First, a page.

COTTAGE GROVE, Ore. -- A program that brings newborn babies and their parents into elementary school classrooms is hoping to get students in touch with their emotions.
Roots of Empathy is a program designed to use the parent-child bond to teach early elementary-aged students social and emotional competence. Parents selected for their strong bond with their newborn visit a classroom nine times throughout the school year. Guided by a trained instructor, students observe the baby's development and learn to identify it's feelings and intentions.
Various lessons include learning how to determine what foods a baby does or doesn't like and learning how to handle a child when they are fussing.
Kayla Allen and Abigail, her daughter, took part in the program during its first year. Allen said she noticed the transformation students underwent as they got comfortable with Abigail.
"The second she starts fussing or you can tell she doesn't prefer a certain toy, they want to fix it. They want to help. It took everything to keep them off of the big, green blanket because they all wanted to play with her so much," she said.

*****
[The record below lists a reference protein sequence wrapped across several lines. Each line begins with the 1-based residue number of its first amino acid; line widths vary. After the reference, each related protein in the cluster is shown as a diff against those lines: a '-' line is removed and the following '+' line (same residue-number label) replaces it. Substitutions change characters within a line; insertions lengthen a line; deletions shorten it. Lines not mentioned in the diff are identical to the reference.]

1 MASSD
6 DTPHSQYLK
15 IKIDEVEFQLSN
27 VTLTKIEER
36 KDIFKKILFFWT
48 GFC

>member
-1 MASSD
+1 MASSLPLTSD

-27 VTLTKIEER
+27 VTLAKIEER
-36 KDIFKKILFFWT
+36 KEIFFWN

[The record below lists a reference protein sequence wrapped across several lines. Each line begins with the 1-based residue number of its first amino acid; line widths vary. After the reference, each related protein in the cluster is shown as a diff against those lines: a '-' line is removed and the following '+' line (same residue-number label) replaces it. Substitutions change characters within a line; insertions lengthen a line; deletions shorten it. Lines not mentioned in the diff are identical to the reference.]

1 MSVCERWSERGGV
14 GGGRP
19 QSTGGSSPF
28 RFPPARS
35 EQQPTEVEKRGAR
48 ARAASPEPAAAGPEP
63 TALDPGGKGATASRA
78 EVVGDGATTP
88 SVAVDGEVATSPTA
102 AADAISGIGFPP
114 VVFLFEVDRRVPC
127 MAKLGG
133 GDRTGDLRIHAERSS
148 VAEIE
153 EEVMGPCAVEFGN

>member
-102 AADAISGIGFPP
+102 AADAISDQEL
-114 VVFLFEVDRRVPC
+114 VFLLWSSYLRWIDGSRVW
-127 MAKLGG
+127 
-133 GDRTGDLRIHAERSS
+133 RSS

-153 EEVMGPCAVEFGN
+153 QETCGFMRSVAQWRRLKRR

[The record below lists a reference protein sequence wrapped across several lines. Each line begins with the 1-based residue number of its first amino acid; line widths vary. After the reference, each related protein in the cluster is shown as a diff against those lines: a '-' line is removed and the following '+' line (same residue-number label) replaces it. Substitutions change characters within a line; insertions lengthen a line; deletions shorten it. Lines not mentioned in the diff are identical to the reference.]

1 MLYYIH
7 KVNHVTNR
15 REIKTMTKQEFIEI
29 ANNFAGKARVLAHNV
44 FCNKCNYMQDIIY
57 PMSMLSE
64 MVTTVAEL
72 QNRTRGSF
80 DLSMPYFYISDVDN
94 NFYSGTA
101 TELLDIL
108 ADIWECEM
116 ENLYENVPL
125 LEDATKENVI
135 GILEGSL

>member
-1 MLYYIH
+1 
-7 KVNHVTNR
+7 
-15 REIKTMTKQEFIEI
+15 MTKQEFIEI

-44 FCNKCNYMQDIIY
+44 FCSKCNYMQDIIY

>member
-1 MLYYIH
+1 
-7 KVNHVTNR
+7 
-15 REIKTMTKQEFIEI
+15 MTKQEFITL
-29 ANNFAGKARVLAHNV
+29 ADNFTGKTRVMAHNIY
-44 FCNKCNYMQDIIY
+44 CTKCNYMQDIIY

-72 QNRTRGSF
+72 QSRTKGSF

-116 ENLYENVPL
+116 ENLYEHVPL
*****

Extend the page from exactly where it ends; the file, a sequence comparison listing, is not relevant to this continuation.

In its second year, the program is expanding throughout Lane County. It's planned by 90 by 30, an organization that hopes to reduce child abuse in the area 90 percent by 2030. Following the success of its initial rollout, Roots of Empathy will be in 30 classrooms this school year.
According to pediatrician Dr. Pilar Bradshaw, schools across the country that have been involved with Roots of Empathy report a reduction of bullying and other negative behaviors in students.
"When kids are in this age in the early elementary school years, they have identified very strongly their sense of self, and they are trying to understand what human relationships should look like," Bradshaw said.
Some local parents have also seen a change in their children after going through the program. Claire Savin is a volunteer Roots of Empathy instructor whose son also went through the program. After one lesson where students sang to the baby, Savin said the difference in her child was immediate.
"The day after the baby came, he laid out his stuffies on his bed and sang to them before school. And he doesn't like to sing," she said.
Organizers say they hope to continue expanding the program to more Lane County classrooms.
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